From mountaintop to mountaintop…
This was an exciting day, because we have fully transitioned from the Old Testament and the desert time of the children of Israel, up to the New Testament stories in the Galilee. We began our day with a devotion at a spot near Susita (Hippos). We heard about Jesus crossing the Sea of Galilee with an appointment to meet with a demoniac. That one appointment changed the lives of thousands of souls in that region (not to mention the lives of 2,000 pigs), as Jesus delivered that man from a horrible existence being demon possessed.
We then spent time reading through the Sermon on the Mount at the traditional site for the Mount of Beatitudes. We then went down to Tabgha, a beautiful site on the beach; a place where it is likely Jesus commissioned (and later re-commissioned) His disciples. We learned what it means to be a Talmidim (a disciple) of Jesus.
Mount of Beatitudes
The so-called “Sermon on the Mount” is recorded in Matthew 5-7 and Luke 6. The alleged discrepancy between Matthew’s version being on a hill and Luke’s being on a level place is easily reconciled with observation of many level places on the Galilean hillsides. Scripture gives no indication of the exact location of this event, but the Byzantines built a church to commemorate it at the bottom of the hill. Some of Napoleon’s men placed it on the nearby Arbel mountain.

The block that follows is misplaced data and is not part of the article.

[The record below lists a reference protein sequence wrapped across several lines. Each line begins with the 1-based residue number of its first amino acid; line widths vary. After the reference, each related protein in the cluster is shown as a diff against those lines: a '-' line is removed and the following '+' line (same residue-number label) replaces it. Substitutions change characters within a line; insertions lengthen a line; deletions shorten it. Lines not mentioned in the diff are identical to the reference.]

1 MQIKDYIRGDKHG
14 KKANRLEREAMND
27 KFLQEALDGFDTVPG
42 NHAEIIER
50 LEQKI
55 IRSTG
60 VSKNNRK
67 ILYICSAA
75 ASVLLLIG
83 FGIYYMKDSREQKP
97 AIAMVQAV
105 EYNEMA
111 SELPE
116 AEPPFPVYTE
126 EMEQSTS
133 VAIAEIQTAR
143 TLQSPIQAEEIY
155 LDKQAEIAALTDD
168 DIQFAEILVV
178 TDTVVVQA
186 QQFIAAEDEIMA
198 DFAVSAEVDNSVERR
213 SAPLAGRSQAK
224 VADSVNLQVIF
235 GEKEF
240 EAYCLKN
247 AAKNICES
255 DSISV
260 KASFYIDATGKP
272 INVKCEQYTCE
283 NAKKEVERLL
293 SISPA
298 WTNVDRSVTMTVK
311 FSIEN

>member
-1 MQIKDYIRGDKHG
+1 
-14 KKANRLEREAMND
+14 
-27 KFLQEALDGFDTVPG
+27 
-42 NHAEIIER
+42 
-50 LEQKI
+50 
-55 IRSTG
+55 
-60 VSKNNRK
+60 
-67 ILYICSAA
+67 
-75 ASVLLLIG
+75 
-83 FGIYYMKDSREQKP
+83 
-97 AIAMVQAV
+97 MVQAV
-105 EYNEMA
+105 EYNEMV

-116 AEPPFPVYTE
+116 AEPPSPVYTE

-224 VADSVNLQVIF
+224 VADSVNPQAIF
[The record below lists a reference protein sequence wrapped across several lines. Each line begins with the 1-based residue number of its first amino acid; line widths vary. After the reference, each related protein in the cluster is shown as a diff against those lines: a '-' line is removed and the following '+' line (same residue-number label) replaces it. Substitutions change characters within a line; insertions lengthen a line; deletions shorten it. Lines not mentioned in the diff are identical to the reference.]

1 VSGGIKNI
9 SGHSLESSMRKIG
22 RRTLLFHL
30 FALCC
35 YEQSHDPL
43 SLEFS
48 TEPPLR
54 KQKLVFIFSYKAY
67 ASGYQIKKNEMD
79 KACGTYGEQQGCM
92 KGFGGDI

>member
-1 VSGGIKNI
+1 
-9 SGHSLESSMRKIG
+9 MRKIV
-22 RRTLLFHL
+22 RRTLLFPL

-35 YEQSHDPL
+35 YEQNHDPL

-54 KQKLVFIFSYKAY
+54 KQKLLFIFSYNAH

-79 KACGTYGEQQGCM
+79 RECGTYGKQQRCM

Our next stop took us to Capernaum. This was the center of operations for the ministry of Jesus. Some interesting archeological discoveries were here, accompanied by a great discussion of the humanity of Jesus.
Jesus made Capernaum his home during the years of his ministry: “Leaving Nazareth he went and lived in Capernaum” (Matt 4:13).
Peter, Andrew, James and John were fishermen living in the village. Matthew the tax collector also dwelt here.
Capernaum is one of the three cities cursed by Jesus for its lack of faith.
After this we saw Chorazin, a second century town that showed us a great example of what a synagogue looked like, as well as the architecture of “Insula” on display. “In my father’s house are many rooms”, makes much more sense now, that we see how it looks in first century life.
We ended our day on top of Mt. Arbel—which had a breathtaking view of all the Sea of Galilee. We were able to gaze over all the spots we visited today. And then headed back to the Kibbutz Ma’agan, to experience a baptism of two young men in our group.
What a perfect way to end another amazing day!
Please continue to pray and follow our updates!
Josh & Jeff
Mount Arbel (Hebrew: הר ארבל, Har Arbel) is a mountain in The Lower Galilee near Tiberias in Israel, with high cliffs, views of Mount Hermon in the Golan Heights, trails to a cave-fortress, and ruins of an ancient synagogue. Mt. Arbel sits across from Mount Nitai; their cliffs were created as a result of the Jordan Rift Valley and the geological faults that produced the valleys.
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